In his book Pedagogy of the Oppressed, Paolo Friere says: “From the outset, the revolutionary educator’s efforts must coincide with those of the students to engage in critical thinking and the quest for mutual humanization. [The teacher’s] efforts must be imbued with a profound trust in people and their creative power. To achieve this, they must be partners of the students in their relations with them.”
Mutual humanization may sound like an audacious goal. But it is, on an intimate scale, achievable through the application of the pedagogy laid out in this paper. This pedagogy is not focused on content, though the process promises deep content immersion and serves to foster personal connection to content in novel ways. Rather, this pedagogy is about the participants, the learners, as people sharing space within a classroom, a community, a planet. The hope is that this step-by-step approach to text study can help build new relationships and strengthen existing ones, creating a communal sense of connection and a deeper understanding of each participant’s humanity.
Co-Founding Artist & Managing Director
The In[HEIR]itance Project New York, NY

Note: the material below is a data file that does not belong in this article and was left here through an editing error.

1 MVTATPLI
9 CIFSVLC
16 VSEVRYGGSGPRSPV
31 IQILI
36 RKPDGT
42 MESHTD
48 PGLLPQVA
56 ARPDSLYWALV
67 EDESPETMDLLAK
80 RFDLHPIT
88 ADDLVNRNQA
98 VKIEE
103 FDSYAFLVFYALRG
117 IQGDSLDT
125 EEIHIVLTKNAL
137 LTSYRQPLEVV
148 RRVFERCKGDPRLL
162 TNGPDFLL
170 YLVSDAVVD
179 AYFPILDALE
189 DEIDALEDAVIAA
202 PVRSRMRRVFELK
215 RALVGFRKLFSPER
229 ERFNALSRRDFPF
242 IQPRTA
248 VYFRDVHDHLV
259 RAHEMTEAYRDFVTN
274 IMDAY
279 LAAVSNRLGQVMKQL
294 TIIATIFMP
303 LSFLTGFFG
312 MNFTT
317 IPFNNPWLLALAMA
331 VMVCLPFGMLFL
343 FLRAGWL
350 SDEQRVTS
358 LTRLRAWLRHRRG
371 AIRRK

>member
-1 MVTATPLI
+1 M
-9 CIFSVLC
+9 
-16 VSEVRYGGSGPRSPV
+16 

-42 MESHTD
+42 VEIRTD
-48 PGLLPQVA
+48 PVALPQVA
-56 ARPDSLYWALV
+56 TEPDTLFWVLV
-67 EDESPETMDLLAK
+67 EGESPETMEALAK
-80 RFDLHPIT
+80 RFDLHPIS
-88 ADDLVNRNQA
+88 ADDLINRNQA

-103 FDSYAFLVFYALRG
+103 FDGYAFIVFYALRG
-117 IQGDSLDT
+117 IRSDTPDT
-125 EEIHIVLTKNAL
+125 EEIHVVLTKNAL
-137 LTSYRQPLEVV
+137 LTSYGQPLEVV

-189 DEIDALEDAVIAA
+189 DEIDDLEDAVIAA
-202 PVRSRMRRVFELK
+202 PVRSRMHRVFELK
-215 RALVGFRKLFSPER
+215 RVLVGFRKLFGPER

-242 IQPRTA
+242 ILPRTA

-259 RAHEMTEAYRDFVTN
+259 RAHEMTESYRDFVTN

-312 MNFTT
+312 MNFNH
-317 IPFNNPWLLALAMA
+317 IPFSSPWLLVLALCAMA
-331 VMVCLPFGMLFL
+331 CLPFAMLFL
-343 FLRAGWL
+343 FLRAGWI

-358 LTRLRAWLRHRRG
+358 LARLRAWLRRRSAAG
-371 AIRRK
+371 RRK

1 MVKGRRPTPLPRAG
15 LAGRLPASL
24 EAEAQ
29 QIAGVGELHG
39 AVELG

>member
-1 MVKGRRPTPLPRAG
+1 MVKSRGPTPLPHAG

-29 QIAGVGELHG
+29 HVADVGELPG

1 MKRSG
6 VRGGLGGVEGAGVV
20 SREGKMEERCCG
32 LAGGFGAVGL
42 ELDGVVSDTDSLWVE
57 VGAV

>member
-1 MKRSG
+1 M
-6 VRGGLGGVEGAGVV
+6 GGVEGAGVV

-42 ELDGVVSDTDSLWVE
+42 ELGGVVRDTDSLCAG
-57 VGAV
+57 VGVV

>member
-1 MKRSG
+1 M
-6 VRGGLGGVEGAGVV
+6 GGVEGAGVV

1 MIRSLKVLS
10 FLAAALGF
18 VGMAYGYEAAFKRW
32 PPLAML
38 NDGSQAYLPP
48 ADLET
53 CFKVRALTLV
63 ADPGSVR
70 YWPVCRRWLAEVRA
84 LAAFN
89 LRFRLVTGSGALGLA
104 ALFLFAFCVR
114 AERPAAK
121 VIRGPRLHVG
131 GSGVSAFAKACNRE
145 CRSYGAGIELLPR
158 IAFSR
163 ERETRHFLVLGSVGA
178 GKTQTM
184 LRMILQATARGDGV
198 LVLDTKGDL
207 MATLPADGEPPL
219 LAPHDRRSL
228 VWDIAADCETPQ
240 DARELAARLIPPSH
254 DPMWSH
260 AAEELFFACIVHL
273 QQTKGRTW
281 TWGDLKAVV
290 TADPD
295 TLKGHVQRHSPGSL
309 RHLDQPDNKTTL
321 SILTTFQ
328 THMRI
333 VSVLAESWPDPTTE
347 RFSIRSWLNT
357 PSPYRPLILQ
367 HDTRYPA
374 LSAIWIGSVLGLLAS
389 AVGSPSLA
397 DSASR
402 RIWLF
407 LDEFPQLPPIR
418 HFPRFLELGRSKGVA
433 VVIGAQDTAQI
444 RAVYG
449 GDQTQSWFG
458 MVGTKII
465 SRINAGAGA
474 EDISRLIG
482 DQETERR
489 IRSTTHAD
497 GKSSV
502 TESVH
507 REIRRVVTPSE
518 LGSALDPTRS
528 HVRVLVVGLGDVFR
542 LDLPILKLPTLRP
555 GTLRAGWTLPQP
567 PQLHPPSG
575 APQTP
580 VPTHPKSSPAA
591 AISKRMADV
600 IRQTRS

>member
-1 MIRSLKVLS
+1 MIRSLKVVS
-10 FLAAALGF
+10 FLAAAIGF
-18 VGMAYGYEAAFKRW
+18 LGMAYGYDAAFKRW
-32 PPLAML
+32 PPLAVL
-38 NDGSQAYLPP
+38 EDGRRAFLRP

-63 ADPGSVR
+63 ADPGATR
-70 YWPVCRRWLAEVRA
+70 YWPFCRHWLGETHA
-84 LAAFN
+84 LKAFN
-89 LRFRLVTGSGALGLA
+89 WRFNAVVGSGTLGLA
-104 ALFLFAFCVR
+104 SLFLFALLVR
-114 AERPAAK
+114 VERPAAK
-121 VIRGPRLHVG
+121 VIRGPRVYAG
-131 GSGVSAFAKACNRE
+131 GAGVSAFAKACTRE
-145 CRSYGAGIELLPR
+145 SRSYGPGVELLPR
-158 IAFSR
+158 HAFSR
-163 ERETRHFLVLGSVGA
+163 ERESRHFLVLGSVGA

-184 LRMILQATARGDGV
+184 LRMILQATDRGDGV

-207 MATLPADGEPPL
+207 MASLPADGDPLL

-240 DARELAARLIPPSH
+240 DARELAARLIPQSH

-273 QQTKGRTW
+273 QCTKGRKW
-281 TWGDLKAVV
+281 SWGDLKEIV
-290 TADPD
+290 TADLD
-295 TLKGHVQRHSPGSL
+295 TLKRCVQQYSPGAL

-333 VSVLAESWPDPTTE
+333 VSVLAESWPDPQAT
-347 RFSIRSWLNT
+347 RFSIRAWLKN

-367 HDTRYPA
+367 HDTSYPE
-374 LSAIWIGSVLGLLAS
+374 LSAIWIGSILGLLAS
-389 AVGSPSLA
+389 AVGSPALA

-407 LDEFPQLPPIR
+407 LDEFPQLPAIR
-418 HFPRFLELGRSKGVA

Jewish Pedagogies Circle
Jon Adam Ross has spent 20 years making art with religious communities around the country as an actor, playwright, and teaching artist. He has served as an artist in residence at Union Theological Seminary, The Jewish Theological Seminary, and many other religious and educational institutions. Jon was a Spielberg Fellow in Jewish Theater Education with the Foundation for Jewish Camp and received a Fellowship from the Covenant Foundation to create the In[HEIR]itance Project in 2015. As an actor, Jon has performed in over 90 cities around the globe. His stage credits include: a dog, a 2,000 year old bird, an elderly orthodox Jew, a spurned housewife, a horse, a British naval officer in 1700’s Jamaica, a goat, Jesus Christ, a lawyer, a hapless police chief, and a cyclops. Jon holds a BFA in Acting from NYU/Tisch.